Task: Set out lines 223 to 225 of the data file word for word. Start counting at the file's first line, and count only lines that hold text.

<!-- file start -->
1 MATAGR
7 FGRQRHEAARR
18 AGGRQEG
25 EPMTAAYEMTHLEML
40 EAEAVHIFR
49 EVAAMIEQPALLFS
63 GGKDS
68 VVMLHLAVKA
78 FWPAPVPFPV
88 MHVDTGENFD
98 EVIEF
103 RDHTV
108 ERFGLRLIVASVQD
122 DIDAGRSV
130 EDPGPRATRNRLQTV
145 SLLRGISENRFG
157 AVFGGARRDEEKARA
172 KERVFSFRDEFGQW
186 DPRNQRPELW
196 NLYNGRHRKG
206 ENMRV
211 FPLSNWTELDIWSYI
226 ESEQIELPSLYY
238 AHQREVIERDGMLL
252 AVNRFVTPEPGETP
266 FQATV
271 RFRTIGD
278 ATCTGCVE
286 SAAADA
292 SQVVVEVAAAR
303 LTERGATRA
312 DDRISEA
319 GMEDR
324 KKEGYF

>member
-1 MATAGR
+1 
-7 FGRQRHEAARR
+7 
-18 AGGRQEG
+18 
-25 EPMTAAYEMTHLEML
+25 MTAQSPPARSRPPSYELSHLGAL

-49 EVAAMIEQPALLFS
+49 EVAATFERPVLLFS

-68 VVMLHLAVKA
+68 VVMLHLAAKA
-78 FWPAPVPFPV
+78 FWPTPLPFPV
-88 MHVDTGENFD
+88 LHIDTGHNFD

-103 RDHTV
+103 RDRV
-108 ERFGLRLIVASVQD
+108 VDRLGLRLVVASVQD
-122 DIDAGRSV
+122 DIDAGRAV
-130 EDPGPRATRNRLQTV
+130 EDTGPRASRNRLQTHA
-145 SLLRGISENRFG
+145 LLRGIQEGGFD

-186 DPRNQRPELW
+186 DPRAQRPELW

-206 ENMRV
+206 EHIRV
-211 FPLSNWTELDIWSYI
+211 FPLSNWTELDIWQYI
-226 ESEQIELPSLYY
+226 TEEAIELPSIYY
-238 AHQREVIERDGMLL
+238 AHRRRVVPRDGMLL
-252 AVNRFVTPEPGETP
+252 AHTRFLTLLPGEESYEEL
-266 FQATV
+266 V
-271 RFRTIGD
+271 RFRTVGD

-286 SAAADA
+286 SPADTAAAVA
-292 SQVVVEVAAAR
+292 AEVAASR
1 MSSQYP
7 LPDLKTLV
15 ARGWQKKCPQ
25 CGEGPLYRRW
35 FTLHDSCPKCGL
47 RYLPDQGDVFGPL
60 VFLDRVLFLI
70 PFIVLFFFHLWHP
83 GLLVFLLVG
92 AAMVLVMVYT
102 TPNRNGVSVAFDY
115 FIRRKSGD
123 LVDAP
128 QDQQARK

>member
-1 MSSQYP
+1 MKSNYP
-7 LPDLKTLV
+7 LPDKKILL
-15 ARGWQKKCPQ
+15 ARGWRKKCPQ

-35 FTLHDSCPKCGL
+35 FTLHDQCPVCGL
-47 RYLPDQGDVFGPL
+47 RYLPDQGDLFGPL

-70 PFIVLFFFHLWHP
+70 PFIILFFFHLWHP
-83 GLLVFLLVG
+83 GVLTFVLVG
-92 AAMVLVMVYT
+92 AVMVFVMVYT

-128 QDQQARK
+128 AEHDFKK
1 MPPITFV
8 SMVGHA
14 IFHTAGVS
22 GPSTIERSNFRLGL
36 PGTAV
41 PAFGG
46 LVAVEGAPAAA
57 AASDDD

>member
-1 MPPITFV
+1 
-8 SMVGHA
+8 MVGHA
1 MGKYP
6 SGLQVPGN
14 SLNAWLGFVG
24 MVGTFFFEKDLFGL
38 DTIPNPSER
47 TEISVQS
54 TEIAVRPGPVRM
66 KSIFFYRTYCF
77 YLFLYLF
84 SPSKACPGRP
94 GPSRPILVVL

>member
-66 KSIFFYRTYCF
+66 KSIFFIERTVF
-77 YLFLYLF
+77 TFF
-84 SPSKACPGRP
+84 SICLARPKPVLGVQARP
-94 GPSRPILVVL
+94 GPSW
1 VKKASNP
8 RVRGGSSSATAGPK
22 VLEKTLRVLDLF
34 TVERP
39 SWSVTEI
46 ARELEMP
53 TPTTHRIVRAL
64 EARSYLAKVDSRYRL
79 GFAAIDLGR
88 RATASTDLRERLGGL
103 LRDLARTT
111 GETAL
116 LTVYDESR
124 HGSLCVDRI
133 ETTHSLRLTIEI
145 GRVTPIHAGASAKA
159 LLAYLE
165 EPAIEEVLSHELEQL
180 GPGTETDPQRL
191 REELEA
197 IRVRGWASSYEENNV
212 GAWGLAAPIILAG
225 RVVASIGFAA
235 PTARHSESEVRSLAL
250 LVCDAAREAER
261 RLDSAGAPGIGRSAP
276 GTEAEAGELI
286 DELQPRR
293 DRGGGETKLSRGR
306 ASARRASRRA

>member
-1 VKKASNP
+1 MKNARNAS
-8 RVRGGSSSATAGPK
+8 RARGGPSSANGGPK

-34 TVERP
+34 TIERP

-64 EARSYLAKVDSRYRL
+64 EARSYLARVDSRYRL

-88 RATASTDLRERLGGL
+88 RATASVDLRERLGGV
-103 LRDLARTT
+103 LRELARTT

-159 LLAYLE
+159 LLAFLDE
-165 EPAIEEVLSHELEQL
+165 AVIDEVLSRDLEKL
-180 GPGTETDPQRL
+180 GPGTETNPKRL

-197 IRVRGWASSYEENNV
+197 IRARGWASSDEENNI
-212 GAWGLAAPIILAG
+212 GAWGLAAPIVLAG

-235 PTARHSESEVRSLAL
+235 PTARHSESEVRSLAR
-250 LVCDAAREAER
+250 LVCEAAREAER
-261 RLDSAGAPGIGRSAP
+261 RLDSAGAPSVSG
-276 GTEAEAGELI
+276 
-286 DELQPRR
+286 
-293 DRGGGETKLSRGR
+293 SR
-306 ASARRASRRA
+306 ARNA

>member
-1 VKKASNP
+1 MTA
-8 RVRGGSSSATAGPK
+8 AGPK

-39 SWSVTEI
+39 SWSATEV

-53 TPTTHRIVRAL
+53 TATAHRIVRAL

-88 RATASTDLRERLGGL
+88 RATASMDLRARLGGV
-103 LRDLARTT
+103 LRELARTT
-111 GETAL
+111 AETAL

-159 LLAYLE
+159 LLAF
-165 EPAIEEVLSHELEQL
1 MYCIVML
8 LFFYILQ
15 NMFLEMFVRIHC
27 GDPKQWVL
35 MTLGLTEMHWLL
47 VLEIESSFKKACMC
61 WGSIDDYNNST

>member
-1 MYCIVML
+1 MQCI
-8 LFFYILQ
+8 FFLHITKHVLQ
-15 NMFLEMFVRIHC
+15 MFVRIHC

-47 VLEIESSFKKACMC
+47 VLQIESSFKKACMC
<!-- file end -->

+53 TATAHRIVRAL

-88 RATASTDLRERLGGL
+88 RATASMDLRARLGGV